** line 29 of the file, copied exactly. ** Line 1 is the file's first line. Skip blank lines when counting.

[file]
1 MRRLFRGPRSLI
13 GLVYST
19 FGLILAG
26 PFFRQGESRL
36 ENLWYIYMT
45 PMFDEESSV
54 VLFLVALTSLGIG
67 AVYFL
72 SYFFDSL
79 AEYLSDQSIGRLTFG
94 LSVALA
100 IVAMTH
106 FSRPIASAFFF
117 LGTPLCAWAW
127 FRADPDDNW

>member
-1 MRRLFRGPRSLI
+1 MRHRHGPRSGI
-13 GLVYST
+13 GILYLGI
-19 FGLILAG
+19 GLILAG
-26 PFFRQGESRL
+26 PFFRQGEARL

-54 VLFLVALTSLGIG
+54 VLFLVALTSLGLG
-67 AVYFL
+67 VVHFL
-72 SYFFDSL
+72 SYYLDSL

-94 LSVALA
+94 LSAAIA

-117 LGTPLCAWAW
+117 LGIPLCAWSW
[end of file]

-72 SYFFDSL